Ilah was the first jeweler in Massachusetts and one of the first in the country to offer lab-grown diamonds, which have increased significantly in popularity in the past few years. Lab-grown diamonds are diamonds which are made in a laboratory, and they are the same crystals as the diamonds that come out of the earth with a few minor differences, all undetectable to the wearer.
“You can’t distinguish between mined and lab grown diamonds under a microscope. They are the same hardness so they wear exactly the same as mined diamonds because they are real diamonds.”
Lab-grown diamonds have opened a new chapter in the jewelry industry due to their optical and physical properties and low price point compared to mined diamonds.
“I priced a two carat diamond the other day and the lab grown diamonds were one tenth of the cost of a mined diamond. With a limited budget you can get larger and nicer diamonds.”
These diamonds can also be produced with human rights and the planet in mind.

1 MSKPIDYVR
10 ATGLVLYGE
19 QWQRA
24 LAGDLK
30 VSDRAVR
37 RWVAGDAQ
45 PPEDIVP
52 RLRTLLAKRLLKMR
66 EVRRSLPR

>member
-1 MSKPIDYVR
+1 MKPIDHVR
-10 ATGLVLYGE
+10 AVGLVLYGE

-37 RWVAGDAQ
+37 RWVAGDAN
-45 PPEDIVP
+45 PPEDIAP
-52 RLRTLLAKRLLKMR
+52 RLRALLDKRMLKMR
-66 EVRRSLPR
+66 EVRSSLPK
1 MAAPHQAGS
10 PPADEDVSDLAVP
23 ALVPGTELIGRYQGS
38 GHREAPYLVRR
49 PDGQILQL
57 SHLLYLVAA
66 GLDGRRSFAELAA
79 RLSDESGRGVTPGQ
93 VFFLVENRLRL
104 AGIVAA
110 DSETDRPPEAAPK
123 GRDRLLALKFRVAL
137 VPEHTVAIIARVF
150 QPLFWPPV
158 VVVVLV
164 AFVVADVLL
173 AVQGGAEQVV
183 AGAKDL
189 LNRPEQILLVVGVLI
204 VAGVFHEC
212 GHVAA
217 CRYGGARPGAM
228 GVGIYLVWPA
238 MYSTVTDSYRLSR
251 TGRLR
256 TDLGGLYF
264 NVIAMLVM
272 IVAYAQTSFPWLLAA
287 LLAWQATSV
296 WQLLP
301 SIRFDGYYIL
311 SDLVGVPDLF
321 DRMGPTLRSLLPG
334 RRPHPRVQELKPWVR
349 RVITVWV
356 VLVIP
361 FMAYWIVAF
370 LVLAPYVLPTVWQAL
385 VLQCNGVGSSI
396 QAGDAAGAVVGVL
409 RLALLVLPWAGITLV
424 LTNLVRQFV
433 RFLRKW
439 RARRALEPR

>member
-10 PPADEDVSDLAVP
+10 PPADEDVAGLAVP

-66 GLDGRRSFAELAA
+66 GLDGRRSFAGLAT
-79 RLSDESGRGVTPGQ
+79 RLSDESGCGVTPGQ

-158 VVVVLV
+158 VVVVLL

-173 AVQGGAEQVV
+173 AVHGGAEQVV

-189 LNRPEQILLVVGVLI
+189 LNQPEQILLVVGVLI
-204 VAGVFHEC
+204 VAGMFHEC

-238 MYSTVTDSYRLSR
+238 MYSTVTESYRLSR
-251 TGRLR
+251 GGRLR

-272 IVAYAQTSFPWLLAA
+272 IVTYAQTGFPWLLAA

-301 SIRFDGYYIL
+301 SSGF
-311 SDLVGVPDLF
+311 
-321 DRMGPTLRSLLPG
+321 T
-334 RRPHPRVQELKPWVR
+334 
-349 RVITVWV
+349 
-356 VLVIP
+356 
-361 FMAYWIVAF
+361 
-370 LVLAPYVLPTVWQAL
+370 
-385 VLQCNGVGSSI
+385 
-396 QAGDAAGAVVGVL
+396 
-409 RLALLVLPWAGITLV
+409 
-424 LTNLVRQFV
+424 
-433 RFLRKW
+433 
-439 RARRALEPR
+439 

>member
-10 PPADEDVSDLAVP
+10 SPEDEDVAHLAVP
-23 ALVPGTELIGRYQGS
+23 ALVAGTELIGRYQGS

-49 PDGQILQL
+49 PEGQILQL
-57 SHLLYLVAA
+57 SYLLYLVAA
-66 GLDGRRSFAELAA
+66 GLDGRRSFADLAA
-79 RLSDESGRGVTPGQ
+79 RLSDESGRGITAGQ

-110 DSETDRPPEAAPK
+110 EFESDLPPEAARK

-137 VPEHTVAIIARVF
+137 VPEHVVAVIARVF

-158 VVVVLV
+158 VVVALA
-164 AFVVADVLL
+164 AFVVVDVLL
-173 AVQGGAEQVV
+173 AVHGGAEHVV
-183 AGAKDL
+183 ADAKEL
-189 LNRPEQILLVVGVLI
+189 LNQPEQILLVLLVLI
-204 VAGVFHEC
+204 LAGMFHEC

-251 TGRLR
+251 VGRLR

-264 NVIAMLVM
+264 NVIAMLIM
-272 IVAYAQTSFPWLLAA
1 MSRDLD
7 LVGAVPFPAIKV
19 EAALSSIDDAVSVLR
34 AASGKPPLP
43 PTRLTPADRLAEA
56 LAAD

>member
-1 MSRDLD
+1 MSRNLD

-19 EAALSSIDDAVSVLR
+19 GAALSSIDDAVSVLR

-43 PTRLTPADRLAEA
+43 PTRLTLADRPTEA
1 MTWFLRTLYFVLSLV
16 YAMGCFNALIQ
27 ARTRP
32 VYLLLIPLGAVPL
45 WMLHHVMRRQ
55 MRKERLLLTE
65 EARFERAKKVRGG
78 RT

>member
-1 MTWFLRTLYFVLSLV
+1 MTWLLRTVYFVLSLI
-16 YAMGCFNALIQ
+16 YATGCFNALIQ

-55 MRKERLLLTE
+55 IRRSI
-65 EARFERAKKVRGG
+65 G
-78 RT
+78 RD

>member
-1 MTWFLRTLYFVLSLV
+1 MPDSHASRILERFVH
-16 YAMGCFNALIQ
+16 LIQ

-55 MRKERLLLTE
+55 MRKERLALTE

“We’re the only company in New England that sells Aether diamonds. They are made entirely from recaptured CO2 emissions and using all renewable energy sources. They are literally made from pollution and have a negative carbon footprint. We also sell diamonds that are made in the USA.”
All of the stones Ilah sells are responsibly sourced, meaning she knows their origin and fair trade grading. Ilah also uses recycled metals in all of her pieces.
“We don’t sell certain stones because they come from countries with known human rights abuses. Even before the war in Russia, we stayed away from Russian diamonds due to the country’s harsh anti-LGBTQ laws. All these things matter to me.”
Along with her jewelry, the store sells art and gifts in a range of price points.
“We want everyone to come and enjoy the space and not feel like the store is out of their price range.”
The art which comes framed right off the wall starts at $12 and is sourced directly from artists around the country. Journals with cheeky titles, stickers, pins, and keychains are also available for under $20. If you are in the Worcester area, the store is worth a visit. You can find all of iLAH’s jewelry at ilahjewelry.com and follow the store @ilahjewelry on all socials.
ABOUT ILAH CIBIS JEWELRY
Looking for a Worcester jewelry store that carries a huge selection of air diamonds and other sustainable gemstones? We specialize in unique, colorful, responsibly sourced jewelry, gay jewelry, lesbian jewelry, and other queer-friendly jewelry as Worcester, MA's top independent jewelry store.
Radically Personal. Unapologetically Human. Made with fierce love.
-Ilah ♥ / IG: @ilahjewelry